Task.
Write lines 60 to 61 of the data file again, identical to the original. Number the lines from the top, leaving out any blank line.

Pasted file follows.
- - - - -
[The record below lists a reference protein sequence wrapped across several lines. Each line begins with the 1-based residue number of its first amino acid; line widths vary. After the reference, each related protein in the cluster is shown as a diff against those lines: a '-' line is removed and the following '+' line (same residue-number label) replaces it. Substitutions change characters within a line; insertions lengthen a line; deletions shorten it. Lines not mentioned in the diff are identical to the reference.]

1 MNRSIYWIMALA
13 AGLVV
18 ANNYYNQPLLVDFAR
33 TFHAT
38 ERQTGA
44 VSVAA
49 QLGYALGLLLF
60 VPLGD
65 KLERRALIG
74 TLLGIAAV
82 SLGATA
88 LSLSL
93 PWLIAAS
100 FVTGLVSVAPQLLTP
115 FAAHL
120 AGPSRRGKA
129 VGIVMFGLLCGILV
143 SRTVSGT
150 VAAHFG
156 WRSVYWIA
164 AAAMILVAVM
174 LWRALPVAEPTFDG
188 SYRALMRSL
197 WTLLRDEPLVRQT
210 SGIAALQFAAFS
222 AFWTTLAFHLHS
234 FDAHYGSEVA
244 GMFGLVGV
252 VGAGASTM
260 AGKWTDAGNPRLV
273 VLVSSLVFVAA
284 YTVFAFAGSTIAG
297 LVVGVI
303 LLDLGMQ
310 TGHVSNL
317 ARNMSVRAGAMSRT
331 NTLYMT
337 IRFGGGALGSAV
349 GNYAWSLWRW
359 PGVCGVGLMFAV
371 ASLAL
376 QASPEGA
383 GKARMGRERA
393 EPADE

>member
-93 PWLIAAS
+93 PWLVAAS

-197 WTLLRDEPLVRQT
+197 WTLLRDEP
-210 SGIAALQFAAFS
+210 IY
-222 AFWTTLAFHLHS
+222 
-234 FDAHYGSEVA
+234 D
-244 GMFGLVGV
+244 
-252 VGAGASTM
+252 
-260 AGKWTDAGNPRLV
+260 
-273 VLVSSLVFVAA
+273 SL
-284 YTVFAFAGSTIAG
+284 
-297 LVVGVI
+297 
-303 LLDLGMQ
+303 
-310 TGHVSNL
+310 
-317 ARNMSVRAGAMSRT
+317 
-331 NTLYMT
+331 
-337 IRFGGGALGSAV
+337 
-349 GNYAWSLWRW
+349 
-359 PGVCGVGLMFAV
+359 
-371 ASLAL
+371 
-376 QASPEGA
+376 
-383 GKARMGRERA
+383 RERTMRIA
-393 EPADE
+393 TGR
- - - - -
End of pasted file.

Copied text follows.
+252 
-260 AGKWTDAGNPRLV